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Thursday 4th August 2016 ko 19.45

UEFA Europa League 3rd Qualifying Round 2nd Leg

WEST HAM UNITED 3 (Kouyate 8 25 Feghouli 81)

NK DOMŽALE 0

West Ham won 4-2 on aggregate

Att 53,914

Entry £15

Programme £3.50

When you go to the first match at a new stadium one or two things you take for granted go out of the window. There are no end of means of getting to the Olympic Stadium in East London, West Ham’s new home, but stood at the concourse of London Marylebone station there were quite a few people in claret and blue looking slightly perplexed. It really wasn’t a case of follow the stream of colours.

I opted to walk the 400 yards to Baker Street station and take the Jubilee line to Stratford. That proved to be the route used by the majority, you’ll get a much quieter trip if you take Metropolitan/Circle/ Hammersmith & City line to Liverpool Street then change on to either the Javelin or Central Line. I used that method on my return and bypassed the packed platforms. In time people will pick their preferred routes and it will calm down, but until then it does pay to do your research.

You do need time to visit here though. I caught the 5.08 train from Haddenham & Thame Parkway station and I reached my seat 15 minutes before kick-off. I was directed through the Westfield Shopping Centre where the stewarding was numerous and nervous but worked well. The pedestrian stop/go controls weren’t used before the game but very much so afterwards. The attitude of a few patrons then was plain idiotic, surely it stands to reason that a tube station’s platform has a finite capacity? The 15 minute stroll through the 2012 Olympic Park does help to thin the human traffic.

A lot has been said on how and why West Ham United are here. On one hand as much as people loved the Boleyn Ground it was well past it’s sell-by date and a move to Stratford represents an acceptable distance to travel. For the London Legacy Development Corporation the situation was far tougher.

On one hand they had an 80,000 seat athletics stadium that once the Olympics were over needed a use. Athletics fans won’t like me for saying this but aside from the Olympics the sport’s mass appeal is limited, and there is already one “White Elephant” athletics stadium in the capital, at Crystal Palace. It put the LLDC in a poor negotiating position, and the result is the that West Ham’s 99-year lease is very much in the club’s favour.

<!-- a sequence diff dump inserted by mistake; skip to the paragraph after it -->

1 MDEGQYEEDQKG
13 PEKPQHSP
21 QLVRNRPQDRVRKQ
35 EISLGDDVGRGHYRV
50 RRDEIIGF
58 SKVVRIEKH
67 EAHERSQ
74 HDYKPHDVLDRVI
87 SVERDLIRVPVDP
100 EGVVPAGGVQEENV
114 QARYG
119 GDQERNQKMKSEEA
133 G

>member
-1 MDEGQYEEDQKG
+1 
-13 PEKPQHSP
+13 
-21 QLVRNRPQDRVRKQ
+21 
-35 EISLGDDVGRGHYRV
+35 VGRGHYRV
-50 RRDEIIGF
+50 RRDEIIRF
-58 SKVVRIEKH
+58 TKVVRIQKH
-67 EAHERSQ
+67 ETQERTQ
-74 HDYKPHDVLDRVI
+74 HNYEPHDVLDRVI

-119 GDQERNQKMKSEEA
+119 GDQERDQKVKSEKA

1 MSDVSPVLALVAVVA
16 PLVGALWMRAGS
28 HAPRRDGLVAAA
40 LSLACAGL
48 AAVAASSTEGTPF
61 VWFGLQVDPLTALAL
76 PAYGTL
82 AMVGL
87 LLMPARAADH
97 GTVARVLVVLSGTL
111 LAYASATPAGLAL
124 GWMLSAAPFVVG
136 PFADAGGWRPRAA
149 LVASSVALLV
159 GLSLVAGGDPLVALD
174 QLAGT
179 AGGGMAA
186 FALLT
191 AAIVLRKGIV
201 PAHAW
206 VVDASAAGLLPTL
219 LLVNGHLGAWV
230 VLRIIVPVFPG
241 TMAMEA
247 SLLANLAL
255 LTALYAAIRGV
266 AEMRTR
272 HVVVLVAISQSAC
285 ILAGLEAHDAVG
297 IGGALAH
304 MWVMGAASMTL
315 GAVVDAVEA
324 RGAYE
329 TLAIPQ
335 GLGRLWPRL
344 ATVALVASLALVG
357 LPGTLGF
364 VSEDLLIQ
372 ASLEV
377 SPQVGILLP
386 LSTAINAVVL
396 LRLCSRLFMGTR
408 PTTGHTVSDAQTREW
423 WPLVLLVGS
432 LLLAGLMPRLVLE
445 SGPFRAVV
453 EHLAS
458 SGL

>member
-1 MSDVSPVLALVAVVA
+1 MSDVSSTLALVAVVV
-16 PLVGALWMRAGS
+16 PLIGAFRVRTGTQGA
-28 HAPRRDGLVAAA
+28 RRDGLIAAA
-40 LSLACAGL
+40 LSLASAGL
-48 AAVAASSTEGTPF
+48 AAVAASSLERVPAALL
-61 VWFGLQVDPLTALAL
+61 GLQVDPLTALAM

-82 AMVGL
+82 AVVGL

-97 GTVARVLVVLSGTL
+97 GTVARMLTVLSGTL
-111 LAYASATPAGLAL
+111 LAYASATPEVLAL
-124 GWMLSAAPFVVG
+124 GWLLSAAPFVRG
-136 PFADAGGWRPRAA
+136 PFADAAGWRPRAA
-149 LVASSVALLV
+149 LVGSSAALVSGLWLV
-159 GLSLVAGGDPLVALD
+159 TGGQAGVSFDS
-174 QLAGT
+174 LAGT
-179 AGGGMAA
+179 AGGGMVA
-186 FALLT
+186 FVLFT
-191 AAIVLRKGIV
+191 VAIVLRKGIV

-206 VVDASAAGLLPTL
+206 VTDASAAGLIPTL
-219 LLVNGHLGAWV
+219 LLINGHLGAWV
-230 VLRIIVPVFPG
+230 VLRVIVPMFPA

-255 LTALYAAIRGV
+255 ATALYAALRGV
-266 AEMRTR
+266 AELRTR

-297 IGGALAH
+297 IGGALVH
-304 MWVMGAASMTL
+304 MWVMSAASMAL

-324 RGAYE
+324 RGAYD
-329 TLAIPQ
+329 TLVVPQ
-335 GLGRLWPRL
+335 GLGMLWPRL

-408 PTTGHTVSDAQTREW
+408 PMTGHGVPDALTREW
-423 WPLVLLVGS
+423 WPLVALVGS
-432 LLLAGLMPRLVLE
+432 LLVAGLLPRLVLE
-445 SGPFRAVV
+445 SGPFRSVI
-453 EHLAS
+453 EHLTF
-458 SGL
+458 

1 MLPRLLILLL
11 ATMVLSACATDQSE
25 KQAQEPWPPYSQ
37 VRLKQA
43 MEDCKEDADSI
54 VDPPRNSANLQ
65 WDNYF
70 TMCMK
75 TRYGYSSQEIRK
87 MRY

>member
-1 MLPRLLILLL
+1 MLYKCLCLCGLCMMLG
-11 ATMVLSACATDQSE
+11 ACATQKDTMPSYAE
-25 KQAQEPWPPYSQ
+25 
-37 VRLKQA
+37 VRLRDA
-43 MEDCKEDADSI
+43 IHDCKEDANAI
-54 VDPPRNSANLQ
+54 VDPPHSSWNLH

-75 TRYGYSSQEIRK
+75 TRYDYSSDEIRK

But main thing is that the stadium is being used, and that the Olympic legacy is being respected, athletics will continue be hosted here. You really don’t have to look too far to find multi-sport event stadia that have failed to find a post-event use. Just look at the Don Valley or the Athens Olympic stadia. If not West Ham then who?

But for the majority of the time the London Stadium (I await the sponsored name with some trepidation) will be configured for football. I missed out on the London Olympics in 2012, so on the 4th anniversary of “Super Saturday” when Jessica Ennis, Mo Farah, and Greg Rutherford all won Gold it seemed fitting to visit the site of their triumph.

But despite the hugely expensive conversion, in no small part caused by extending the roof to a world record 84 metres at it’s deepest point the stadium is a compromise between the needs of football and athletics. I took my seat, compact camera around my neck and a fan laughed,

“You’ll need a longer lens than that, mate!”

And you could see his point. Yes, the lower tier is constructed  to cover the running track ends but the sides of the top tier are still curved to follow athletics. You are some distance from the action, and you can see the track through the translucent blue sheeting. It’s far from being a bad view, but it’s not a view as good as purpose-built football stadia such as Arsenal or Wembley. It’s a good compromise, but a compromise nonetheless.

This wasn’t really meant to be the first West Ham game here. Juventus had been lined up for the grand opening three days later, but Europa League qualification was a bonus in more ways than one. The first leg in Slovenia had been lost 2-1 so this game was nicely competitive. Due to a mixture of discount pricing and simple anticipation the game sold out, and even though West Ham didn’t look remotely match-fit they won both the game and the tie easily. But here’s something to consider if you’re taking in an evening game.

I made my way through the various pedestrian control measures back to Stratford station and jumped immediately on a Central Line train, changing at Liverpool Street. I reached Marylebone’s concourse around 11pm. There were only 2 more trains back to Haddenham, so extra-time would have left me stranded.

The London Stadium is a straightforward place to reach by public transport of you have 3 things in your favour. One is to be reasonable able of foot, there is plenty that you have no option but to cover by walking. Another is to be organised, this isn’t one to make up as you go along, and the third is to allow yourself plenty of time.

But as much as the stadium does everything West Ham United need it to, there are two things it will never be. It will of course never be the Boleyn Ground, that is home and it’s gone. But despite the largesse the London Stadium will never entirely be a football stadium. It’s a compromise, albeit a good one, and one any self-respecting football fan should pay a visit.

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